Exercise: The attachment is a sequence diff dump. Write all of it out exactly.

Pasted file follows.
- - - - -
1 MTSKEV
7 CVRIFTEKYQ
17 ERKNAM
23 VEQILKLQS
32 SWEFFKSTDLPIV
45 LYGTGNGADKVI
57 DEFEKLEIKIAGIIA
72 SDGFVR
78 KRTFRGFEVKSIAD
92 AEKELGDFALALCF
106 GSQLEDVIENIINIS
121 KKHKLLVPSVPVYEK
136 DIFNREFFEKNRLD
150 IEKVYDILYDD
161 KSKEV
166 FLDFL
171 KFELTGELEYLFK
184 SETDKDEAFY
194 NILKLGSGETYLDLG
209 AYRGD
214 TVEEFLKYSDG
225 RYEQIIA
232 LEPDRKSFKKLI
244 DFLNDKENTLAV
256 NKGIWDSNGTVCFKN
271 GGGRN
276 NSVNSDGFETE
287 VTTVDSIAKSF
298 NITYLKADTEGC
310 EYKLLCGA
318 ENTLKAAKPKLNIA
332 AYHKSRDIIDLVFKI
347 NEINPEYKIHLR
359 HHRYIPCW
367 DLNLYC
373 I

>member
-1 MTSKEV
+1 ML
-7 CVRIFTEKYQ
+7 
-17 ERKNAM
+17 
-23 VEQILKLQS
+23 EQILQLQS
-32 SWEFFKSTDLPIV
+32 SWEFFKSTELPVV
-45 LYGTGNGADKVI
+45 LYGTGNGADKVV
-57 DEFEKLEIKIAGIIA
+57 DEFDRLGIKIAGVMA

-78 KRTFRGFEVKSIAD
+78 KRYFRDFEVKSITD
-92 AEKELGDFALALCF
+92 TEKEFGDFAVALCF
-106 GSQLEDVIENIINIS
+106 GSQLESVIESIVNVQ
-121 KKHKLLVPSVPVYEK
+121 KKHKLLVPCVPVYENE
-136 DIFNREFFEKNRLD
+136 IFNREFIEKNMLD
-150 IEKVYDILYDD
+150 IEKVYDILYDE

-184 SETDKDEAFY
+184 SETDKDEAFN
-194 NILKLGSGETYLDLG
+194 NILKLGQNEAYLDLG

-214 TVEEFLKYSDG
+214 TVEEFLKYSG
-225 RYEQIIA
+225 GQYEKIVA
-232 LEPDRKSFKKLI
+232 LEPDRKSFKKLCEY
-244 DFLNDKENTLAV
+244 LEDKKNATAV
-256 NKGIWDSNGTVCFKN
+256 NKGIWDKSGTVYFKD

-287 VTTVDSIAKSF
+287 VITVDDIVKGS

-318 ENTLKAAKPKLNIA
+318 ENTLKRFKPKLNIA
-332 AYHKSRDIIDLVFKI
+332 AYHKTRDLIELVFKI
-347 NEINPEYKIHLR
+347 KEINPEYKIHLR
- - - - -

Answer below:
1 MTSKEV
7 CVRIFTEKYQ
17 ERKNAM
23 VEQILKLQS
32 SWEFFKSTDLPIV
45 LYGTGNGADKVI
57 DEFEKLEIKIAGIIA
72 SDGFVR
78 KRTFRGFEVKSIAD
92 AEKELGDFALALCF
106 GSQLEDVIENIINIS
121 KKHKLLVPSVPVYEK
136 DIFNREFFEKNRLD
150 IEKVYDILYDD
161 KSKEV
166 FLDFL
171 KFELTGELEYLFK
184 SETDKDEAFY
194 NILKLGSGETYLDLG
209 AYRGD
214 TVEEFLKYSDG
225 RYEQIIA
232 LEPDRKSFKKLI
244 DFLNDKENTLAV
256 NKGIWDSNGTVCFKN
271 GGGRN
276 NSVNSDGFETE
287 VTTVDSIAKSF
298 NITYLKADTEGC
310 EYKLLCGA
318 ENTLKAAKPKLNIA
332 AYHKSRDIIDLVFKI
347 NEINPEYKIHLR
359 HHRYIPCW
367 DLNLYC
373 I

>member
-1 MTSKEV
+1 ML
-7 CVRIFTEKYQ
+7 
-17 ERKNAM
+17 
-23 VEQILKLQS
+23 EQILQLQS
-32 SWEFFKSTDLPIV
+32 SWEFFKSTELPVV
-45 LYGTGNGADKVI
+45 LYGTGNGADKVV
-57 DEFEKLEIKIAGIIA
+57 DEFDRLGIKIAGVMA

-78 KRTFRGFEVKSIAD
+78 KRYFRDFEVKSITD
-92 AEKELGDFALALCF
+92 TEKEFGDFAVALCF
-106 GSQLEDVIENIINIS
+106 GSQLESVIESIVNVQ
-121 KKHKLLVPSVPVYEK
+121 KKHKLLVPCVPVYENE
-136 DIFNREFFEKNRLD
+136 IFNREFIEKNMLD
-150 IEKVYDILYDD
+150 IEKVYDILYDE

-184 SETDKDEAFY
+184 SETDKDEAFN
-194 NILKLGSGETYLDLG
+194 NILKLGQNEAYLDLG

-214 TVEEFLKYSDG
+214 TVEEFLKYSG
-225 RYEQIIA
+225 GQYEKIVA
-232 LEPDRKSFKKLI
+232 LEPDRKSFKKLCEY
-244 DFLNDKENTLAV
+244 LEDKKNATAV
-256 NKGIWDSNGTVCFKN
+256 NKGIWDKSGTVYFKD

-287 VTTVDSIAKSF
+287 VITVDDIVKGS

-318 ENTLKAAKPKLNIA
+318 ENTLKRFKPKLNIA
-332 AYHKSRDIIDLVFKI
+332 AYHKTRDLIELVFKI
-347 NEINPEYKIHLR
+347 KEINPEYKIHLR